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Many students at US graduate schools will find themselves writing a thesis before graduation.
Candidates for both master’s degrees and doctoral degrees are expected to produce an original and substantial research project. A doctoral student’s thesis (also called a dissertation) is typically much longer. In both cases, the thesis showcases a student’s expertise in a particular subject or discipline.
A thesis often explores in depth something only touched upon in class. Students who choose a thesis subject this way begin with both a foundation and a context for their research. Familiarity with at least some aspects of the topic prove beneficial.
Some students, however, find themselves intrigued by a topic not directly covered in class. An English major specializing in the classics, for instance, might explore how those classics have been re-shaped by contemporary writers. You can often get support for these research topics through your department in the university.
Likewise, an interdisciplinary approach puts a creative spin on familiar themes. History majors might turn to popular music for interpretations of social and cultural change, while philosophy majors might study film for insights into perception and self-consciousness. Cross-departmental studies commonly yield richer, more imaginative work.
No matter how you choose your thesis subject, it is essential to explore something that is meaningful to you. Instead of writing a thesis about something you think will impress your graduate professors, write about what excites, provokes, and challenges you.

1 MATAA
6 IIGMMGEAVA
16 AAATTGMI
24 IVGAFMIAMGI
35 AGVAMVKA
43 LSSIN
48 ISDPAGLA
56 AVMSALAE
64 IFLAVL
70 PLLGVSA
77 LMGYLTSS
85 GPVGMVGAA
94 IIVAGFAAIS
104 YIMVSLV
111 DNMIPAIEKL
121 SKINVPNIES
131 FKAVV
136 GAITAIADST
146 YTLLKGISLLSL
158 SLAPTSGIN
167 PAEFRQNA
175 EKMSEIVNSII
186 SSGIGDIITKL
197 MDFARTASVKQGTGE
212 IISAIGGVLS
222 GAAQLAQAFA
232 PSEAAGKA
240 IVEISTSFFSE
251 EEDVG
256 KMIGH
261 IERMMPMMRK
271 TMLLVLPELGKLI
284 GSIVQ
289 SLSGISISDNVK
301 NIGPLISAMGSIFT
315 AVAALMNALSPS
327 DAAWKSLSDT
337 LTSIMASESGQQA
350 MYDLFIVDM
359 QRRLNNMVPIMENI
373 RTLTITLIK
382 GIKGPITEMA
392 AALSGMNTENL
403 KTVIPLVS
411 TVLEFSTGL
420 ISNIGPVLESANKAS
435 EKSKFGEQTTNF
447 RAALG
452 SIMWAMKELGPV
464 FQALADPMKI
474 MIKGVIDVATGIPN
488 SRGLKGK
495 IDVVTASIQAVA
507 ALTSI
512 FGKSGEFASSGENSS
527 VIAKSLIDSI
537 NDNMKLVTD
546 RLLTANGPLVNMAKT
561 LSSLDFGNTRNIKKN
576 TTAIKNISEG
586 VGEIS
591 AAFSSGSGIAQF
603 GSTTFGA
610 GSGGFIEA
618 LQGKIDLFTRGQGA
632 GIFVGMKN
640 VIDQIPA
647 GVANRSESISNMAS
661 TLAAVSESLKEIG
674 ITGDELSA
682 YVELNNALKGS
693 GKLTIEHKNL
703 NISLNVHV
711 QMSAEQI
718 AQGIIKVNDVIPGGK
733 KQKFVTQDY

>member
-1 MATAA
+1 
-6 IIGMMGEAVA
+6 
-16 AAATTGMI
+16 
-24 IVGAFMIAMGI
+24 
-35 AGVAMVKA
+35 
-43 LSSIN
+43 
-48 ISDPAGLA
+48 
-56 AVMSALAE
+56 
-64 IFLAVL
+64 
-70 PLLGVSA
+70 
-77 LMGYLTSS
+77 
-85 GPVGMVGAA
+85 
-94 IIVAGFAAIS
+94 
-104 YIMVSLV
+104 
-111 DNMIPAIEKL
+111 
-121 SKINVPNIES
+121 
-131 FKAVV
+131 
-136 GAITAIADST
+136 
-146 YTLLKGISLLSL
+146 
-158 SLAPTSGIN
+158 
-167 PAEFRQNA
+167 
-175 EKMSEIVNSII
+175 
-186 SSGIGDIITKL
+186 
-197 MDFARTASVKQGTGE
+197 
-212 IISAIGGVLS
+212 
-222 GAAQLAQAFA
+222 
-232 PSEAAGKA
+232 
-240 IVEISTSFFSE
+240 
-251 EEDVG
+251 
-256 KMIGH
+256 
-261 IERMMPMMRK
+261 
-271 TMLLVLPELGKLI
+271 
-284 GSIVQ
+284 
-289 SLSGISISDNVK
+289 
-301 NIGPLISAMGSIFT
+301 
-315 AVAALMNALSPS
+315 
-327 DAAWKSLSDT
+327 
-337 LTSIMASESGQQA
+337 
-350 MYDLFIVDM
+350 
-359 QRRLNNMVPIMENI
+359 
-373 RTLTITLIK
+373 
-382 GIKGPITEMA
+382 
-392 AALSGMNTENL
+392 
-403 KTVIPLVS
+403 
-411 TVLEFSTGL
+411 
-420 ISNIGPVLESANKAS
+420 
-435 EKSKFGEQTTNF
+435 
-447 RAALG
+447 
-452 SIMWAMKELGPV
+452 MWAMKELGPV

The single most important tip while writing a thesis? Have an argument.
That is, have something definite you want to say, and then say it in a clear and organized fashion. Be sure your argument is supported by relevant evidence and that every digression serves a function.
Your thesis should also be reader-friendly, meaning your argument should progress naturally from one point to another. Build upon points you’ve already made. Indeed, each paragraph can be envisioned as yet another brick in what is intended as a solid wall of rhetoric. Weak spots (such as digressions, repetitions, and irrelevancies) should be cut. These tips will make your thesis shine when you’re ready to submit it or present your graduate study work in conferences with your peers.
There’s no question that writing a thesis can be intimidating, but tackling a topic that you’re passionate about can also be enlightening and deeply satisfying.